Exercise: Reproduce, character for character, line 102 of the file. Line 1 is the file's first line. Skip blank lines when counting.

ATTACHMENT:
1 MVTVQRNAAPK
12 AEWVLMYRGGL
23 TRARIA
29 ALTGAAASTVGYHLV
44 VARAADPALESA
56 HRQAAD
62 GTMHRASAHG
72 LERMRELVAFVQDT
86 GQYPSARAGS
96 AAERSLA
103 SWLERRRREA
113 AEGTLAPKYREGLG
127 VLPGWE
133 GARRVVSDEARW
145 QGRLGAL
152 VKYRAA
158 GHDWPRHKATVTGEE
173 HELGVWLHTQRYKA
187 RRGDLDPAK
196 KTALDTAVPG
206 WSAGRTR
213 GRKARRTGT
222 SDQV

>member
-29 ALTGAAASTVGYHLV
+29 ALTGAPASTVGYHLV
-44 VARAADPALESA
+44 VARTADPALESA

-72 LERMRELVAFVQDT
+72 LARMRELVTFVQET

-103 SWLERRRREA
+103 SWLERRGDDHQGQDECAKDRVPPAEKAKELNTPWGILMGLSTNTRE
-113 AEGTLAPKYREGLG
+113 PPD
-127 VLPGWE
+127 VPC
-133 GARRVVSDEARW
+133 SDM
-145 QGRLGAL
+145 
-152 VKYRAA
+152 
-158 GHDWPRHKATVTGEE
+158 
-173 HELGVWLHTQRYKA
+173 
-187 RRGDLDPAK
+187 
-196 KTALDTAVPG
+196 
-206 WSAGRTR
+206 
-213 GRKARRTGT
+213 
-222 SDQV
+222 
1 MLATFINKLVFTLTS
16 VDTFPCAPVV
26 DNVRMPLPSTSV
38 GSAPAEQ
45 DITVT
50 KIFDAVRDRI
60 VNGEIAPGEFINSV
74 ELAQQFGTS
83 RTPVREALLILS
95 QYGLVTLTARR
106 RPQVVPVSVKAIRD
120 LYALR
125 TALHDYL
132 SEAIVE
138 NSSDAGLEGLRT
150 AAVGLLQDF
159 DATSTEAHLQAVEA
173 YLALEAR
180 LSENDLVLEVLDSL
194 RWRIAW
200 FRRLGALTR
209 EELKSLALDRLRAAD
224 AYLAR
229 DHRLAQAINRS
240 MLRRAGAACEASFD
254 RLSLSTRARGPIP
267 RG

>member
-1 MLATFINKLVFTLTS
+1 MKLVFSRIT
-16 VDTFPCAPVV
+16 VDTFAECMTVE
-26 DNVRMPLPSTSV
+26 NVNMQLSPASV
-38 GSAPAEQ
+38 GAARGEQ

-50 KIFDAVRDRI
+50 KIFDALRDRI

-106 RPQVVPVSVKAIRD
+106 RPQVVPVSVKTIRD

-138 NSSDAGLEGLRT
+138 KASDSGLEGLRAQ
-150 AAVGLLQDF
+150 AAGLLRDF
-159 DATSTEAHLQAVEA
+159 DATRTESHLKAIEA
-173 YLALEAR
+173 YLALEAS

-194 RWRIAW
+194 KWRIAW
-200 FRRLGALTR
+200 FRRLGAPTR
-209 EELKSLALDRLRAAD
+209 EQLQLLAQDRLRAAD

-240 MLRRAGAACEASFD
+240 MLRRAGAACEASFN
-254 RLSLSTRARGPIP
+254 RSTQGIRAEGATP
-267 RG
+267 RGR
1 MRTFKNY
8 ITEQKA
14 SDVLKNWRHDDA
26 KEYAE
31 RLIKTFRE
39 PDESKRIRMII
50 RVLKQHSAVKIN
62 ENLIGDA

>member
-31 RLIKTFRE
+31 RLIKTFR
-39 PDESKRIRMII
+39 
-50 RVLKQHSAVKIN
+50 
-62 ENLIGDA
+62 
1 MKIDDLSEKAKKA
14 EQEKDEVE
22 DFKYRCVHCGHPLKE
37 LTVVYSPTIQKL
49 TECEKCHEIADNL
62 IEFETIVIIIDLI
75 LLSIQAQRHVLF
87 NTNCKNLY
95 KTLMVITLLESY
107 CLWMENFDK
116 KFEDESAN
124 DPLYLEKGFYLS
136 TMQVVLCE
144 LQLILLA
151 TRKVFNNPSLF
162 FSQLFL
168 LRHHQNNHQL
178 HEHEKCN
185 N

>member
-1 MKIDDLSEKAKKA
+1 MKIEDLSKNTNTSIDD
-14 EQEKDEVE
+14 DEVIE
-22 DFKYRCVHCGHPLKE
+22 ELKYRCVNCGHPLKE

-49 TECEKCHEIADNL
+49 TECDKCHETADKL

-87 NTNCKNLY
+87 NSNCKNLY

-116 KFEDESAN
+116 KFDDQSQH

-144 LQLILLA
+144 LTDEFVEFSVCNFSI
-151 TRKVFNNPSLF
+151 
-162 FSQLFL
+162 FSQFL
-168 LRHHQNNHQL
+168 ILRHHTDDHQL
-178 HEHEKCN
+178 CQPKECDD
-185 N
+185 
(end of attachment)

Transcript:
+159 DATRTESHLKAIEA